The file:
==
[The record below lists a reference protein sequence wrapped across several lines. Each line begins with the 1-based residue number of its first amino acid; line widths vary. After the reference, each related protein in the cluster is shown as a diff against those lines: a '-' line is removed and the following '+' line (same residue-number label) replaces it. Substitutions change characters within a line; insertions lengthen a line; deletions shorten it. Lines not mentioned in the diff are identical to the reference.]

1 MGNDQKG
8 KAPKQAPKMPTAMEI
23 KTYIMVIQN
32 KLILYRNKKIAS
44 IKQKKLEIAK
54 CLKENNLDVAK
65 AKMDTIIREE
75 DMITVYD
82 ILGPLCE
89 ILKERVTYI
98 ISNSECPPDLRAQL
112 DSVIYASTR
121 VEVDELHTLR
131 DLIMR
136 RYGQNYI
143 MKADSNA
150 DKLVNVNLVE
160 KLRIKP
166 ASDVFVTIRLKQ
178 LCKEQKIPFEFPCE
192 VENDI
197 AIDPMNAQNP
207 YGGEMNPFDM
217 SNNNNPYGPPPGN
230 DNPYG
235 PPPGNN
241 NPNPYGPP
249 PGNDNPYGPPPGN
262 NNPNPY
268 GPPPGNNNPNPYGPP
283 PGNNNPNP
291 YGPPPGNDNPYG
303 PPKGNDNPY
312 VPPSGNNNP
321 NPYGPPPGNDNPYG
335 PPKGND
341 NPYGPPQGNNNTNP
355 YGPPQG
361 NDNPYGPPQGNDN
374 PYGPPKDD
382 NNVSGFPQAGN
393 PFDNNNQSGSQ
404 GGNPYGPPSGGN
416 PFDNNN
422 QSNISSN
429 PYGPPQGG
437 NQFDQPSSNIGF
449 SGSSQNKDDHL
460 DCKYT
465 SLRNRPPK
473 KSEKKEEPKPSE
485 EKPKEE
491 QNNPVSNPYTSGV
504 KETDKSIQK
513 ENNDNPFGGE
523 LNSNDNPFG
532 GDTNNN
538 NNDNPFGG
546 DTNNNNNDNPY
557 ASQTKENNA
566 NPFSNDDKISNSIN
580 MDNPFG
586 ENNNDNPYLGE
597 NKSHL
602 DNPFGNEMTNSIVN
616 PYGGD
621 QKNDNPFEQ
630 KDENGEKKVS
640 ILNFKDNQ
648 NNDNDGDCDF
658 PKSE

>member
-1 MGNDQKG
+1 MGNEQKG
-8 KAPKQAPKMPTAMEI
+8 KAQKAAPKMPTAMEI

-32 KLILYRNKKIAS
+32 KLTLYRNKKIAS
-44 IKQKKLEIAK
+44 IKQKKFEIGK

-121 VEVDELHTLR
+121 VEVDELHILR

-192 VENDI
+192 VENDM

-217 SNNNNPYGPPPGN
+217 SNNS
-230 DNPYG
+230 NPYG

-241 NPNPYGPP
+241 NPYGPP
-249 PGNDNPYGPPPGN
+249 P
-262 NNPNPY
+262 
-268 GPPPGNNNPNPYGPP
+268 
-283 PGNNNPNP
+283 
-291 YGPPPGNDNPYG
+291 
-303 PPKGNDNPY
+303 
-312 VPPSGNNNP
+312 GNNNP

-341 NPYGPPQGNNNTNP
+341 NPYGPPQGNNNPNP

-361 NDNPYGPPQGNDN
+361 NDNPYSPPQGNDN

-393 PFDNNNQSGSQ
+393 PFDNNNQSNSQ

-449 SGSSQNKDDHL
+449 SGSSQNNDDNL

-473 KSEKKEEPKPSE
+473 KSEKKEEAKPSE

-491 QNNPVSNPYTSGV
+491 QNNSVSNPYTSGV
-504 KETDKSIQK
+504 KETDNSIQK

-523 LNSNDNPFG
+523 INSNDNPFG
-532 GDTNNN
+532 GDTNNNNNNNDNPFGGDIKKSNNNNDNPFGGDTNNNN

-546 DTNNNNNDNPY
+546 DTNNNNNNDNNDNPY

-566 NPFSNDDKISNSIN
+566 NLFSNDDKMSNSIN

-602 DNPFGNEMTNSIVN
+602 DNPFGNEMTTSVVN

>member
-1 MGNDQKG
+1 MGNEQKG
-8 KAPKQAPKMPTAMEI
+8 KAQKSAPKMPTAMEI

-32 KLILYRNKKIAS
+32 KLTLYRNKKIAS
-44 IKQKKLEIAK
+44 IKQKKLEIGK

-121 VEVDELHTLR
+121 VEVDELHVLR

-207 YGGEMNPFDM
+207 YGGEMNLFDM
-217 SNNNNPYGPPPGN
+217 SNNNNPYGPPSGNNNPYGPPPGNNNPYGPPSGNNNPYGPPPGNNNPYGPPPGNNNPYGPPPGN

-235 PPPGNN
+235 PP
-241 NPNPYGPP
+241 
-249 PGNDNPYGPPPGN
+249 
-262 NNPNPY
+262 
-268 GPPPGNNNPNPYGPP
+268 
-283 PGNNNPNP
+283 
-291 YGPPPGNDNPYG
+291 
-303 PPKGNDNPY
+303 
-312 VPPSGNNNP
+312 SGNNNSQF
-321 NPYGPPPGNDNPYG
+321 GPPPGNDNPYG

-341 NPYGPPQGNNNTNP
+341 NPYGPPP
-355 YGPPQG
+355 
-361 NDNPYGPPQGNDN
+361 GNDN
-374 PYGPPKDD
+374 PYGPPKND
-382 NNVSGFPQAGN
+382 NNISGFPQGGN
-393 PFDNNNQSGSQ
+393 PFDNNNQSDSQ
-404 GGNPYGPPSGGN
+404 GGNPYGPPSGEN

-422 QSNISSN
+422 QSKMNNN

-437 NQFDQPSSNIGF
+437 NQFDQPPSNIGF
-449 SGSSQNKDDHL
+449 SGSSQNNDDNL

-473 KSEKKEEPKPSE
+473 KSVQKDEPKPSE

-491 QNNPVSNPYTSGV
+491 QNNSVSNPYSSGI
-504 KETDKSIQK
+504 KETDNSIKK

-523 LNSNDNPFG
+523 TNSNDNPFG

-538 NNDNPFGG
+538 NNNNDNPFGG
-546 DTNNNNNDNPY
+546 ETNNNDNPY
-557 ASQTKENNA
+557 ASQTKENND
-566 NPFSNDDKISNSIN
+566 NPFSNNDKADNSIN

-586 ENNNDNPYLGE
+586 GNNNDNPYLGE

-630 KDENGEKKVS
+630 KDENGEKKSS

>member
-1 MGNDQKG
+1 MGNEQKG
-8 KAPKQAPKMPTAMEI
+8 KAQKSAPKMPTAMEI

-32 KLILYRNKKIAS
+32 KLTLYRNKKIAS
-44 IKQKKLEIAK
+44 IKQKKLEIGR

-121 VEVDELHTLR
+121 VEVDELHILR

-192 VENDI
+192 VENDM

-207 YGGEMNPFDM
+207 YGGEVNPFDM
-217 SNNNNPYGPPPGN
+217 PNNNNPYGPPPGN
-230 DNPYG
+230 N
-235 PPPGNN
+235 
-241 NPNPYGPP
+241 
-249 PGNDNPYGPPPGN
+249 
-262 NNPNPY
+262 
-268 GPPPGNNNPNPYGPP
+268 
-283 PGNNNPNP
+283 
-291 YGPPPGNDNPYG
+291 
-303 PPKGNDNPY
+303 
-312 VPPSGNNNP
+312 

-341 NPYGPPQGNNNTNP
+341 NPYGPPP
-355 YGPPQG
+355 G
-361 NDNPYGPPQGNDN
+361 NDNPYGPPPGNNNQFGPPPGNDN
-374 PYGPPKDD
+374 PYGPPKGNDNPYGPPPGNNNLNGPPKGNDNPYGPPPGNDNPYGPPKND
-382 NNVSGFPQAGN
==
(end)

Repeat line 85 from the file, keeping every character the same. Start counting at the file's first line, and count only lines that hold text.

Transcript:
+192 VENDM